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Showing posts from December, 2013

Happy Dancing Christmas Pony

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When I was a little girl, all I ever wanted for Christmas was a real live pony. Now I'm a fantasy author I want a real live unicorn, which is a bit trickier (so I probably won't get one of those, either!)

I do, however, still have my virtual unicorn muse, who has done some digging over at YouTube with his glittery horn and returned with this cute dancing Christmas pony... if you visit the site, you can even create gift ponies for your friends. Enjoy!




HAPPY CHRISTMAS TO ALL MY READERS!

Tamora Pierce and Me

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It's amazing what you can discover online, years after the event itself. Browsing my profile in Goodreads recently to see if any stray "Katherine Roberts" books had been added to it by mistake (there are at least four different authors with books published under my name), I discovered this book listed:


Actually not a book, but a sampler that my American publishers must have produced to cross-promote my titles back when they still published me. I knew nothing about it at the time, which just proves how much publishers do that authors are not aware of... a belated thank you, Scholastic!

If I had known about it, I'd have been quite flattered as a new author to be compared to the queen of young US fantasy writing Tamora Pierce (still am, if the truth be known!). But this sampler is now a small piece of history, and my two books listed in it - Song Quest and Spellfall - have moved on to a new stage of their life after going out of print at Scholastic/Chicken House.

Both S…

MUSE MONDAY - The Trolls of Rosen Trevithick

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This week the unicorn welcomes Cornish author Rosen Trevithick to tell us about her unusual muse. (WARNING: Do not read this post if you are eating, unless you have an unusually strong stomach!)



Who (or what) is your muse?

Rosen: My muse is a troll called Loodrip Stinkleboss, and she has lived in my toilet since I was ten years old.


When did you first meet?

Rosen: I first met Loodrip on Devoran Quay. I was strolling around on the shingle shore when I spotted a creature stuck in the mud. Real trolls aren’t like the ones you read about in fairy tales – they look much more human. She has big, scruffy hair that covers her horns. So, at first, I thought she was a person. I began to dig her out.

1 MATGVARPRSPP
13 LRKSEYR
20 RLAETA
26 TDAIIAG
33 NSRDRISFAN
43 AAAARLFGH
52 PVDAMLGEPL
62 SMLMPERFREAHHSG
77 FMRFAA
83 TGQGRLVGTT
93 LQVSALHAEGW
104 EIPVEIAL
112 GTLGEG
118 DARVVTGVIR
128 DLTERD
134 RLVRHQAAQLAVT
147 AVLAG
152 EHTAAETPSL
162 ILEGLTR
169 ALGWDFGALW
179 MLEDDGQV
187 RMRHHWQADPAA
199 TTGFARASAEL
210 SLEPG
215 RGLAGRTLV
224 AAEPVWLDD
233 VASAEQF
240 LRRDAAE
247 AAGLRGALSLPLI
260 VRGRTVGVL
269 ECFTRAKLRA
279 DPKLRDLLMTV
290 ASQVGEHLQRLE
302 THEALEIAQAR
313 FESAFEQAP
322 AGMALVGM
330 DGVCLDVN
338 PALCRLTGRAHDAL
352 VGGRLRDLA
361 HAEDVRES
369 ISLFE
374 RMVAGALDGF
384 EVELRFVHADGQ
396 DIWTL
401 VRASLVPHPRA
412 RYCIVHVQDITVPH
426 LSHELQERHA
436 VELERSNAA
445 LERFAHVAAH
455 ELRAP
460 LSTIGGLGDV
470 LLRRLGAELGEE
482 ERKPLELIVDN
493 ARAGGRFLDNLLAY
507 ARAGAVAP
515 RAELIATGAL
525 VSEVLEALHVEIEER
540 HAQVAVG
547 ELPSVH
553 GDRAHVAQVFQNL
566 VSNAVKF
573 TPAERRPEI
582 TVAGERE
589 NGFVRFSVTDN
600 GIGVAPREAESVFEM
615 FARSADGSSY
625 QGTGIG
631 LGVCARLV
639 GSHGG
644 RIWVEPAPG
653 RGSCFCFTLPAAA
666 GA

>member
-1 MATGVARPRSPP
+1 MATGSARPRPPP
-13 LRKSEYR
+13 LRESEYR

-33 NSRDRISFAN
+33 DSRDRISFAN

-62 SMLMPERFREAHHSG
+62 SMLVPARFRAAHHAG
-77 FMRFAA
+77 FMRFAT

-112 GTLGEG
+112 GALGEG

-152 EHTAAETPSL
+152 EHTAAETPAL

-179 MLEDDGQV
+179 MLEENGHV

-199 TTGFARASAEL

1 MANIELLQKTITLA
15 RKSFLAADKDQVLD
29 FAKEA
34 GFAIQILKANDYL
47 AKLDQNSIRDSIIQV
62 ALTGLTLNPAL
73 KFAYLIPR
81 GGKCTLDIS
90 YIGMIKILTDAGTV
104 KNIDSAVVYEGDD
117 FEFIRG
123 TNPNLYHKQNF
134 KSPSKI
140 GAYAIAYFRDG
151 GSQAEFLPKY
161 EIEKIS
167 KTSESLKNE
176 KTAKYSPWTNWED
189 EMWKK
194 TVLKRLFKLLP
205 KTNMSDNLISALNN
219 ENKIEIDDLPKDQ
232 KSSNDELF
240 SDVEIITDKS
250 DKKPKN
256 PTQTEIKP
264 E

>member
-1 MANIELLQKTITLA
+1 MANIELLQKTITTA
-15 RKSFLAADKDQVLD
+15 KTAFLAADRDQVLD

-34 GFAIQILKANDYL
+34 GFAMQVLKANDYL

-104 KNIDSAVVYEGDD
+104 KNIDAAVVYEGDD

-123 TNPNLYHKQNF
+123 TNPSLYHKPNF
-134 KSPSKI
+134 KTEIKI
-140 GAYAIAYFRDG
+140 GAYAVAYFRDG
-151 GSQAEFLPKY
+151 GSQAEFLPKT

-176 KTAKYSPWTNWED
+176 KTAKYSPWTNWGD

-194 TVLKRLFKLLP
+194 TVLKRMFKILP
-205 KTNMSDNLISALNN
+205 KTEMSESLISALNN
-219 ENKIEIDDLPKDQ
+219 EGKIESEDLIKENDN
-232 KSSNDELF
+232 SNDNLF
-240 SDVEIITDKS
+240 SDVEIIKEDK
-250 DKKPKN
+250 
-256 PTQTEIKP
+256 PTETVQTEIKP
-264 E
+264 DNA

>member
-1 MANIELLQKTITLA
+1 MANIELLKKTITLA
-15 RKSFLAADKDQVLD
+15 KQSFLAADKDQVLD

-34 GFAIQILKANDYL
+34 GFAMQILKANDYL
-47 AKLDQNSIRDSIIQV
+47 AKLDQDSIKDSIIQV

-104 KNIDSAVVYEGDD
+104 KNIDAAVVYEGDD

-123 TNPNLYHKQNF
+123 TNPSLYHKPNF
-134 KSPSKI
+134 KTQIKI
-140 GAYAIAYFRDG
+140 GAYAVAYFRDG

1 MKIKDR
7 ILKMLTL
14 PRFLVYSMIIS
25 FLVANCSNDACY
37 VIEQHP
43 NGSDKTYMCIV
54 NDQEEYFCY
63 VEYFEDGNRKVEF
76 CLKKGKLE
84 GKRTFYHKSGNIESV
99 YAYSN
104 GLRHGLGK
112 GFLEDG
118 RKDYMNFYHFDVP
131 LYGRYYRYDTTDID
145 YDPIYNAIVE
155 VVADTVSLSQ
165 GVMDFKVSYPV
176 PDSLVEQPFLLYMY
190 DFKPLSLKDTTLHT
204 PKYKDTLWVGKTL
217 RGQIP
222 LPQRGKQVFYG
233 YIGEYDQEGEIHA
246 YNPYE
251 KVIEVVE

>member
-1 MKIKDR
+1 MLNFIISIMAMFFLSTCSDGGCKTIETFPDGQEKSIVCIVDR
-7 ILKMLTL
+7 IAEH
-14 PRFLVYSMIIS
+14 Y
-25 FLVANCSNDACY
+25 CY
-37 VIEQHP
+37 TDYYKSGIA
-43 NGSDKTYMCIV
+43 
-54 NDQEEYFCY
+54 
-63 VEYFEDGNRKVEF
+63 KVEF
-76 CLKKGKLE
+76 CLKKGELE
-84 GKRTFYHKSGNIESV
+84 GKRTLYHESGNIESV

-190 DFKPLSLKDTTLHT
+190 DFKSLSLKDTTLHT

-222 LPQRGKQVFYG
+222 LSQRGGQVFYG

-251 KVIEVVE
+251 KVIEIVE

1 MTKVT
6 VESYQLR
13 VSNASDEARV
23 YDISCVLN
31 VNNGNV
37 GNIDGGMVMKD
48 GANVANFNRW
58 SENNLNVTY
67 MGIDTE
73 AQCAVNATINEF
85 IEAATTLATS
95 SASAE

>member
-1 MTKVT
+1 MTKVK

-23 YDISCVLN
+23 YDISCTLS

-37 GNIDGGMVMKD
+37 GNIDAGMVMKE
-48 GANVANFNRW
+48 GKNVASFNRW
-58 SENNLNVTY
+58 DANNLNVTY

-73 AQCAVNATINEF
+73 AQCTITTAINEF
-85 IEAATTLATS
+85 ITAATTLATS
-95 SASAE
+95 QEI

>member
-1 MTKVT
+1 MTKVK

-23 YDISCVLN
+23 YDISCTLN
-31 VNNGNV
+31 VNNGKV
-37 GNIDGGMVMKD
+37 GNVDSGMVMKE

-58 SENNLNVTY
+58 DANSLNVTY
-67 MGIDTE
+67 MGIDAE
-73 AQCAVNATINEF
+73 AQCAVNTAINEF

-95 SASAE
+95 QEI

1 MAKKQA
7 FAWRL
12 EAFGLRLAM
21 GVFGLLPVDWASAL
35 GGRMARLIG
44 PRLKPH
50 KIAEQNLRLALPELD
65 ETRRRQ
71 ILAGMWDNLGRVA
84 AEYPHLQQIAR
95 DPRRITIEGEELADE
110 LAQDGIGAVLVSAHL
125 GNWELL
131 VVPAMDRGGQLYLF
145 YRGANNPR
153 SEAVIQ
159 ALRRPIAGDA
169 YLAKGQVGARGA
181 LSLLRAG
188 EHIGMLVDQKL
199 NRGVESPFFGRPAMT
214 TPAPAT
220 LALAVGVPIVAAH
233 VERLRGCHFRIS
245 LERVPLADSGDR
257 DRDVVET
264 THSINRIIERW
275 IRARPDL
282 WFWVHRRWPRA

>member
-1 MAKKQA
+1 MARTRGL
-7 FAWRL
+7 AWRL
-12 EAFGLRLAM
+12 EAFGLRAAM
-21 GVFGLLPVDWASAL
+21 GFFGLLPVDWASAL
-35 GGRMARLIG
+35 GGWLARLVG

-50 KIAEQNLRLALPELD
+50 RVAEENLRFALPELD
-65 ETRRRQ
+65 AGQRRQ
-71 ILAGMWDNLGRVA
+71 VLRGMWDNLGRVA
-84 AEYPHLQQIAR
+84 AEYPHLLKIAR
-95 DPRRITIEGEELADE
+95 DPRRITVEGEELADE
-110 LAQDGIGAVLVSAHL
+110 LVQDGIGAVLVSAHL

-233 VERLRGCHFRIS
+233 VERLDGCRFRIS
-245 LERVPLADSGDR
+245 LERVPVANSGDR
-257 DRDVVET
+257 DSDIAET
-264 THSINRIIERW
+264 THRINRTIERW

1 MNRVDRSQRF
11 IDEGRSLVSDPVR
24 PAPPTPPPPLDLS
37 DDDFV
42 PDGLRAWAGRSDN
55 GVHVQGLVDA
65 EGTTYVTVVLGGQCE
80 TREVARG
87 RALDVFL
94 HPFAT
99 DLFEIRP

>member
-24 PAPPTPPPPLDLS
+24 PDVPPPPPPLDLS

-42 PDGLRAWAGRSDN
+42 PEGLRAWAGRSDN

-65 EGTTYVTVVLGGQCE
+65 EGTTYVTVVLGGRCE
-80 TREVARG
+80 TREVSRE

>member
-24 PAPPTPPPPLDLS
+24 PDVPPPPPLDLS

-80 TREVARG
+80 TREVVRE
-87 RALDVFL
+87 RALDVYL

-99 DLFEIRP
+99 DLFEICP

Just as I was freeing her pudgy legs, she declared her desire to gobble me for lunch. I had to think on my feet, so I explained to her that I was still growing. I said, if she ate me, I might grow in her belly causing her to pop. She thanked me for the warning and decided not to eat me.

However, after…

Tower Hamlets Book Award 2013

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Last Friday, I had the pleasure of attending the finale of the Tower Hamlets Book Award at Swanlea School in East London. My book Sword of Light had been shortlisted, and I was one of three authors invited along to judge the book presentations performed by the children of eight local schools.



This event is organised annually by the Tower Hamlets Schools Library Service, and it's obvious a great deal of energy and enthusiasm had gone into the afternoon.


Meet the authors...



Then came the performances, which I had been looking forward to very much. Two schools performed my book Sword of Light - Swanlea Secondary and John Scurr Primary - taking quite different approaches to the story.

John Scurr's presentation was so enjoyable I took a video clip (which to protect the children taking part I am not allowed to publish here). But it was like a film, with three scenes, great costumes, and a perfect feisty, red-haired "Rhianna" - Hollywood, take note! The children performed t…

MUSE MONDAY - Nicola Morgan and her great outdoor muse

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This Monday the unicorn is delighted to welcome author and and publishing guru Nicola Morgan, whose muse is rather large and sometimes a bit scary...

Who, or what, is your muse?

Nicola: My muse is an outdoor empty space. It is silent, apart from wind, or running water, or birdsong. It asks nothing of me. I can go where I want in it and no one else is ever there. There are trees in parts of it, solid ancient trees with gnarled trunks and twisting branches and holes for owls and secrets. It’s quite scary because things can hide behind the trees and there are deep shadows and dark possibilities, but the pleasure of coming through the woods into the sunlight and minty air and clear blue spaces is worth it.



When did you first meet?

Nicola: When I was five. I lived in the country in a life of strange freedoms and risks and miles of open spaces and rafts on rivers and dens in hay and treehouses and tunnels and hideaways and woods with danger of forest fires. But in those days I didn’t know it …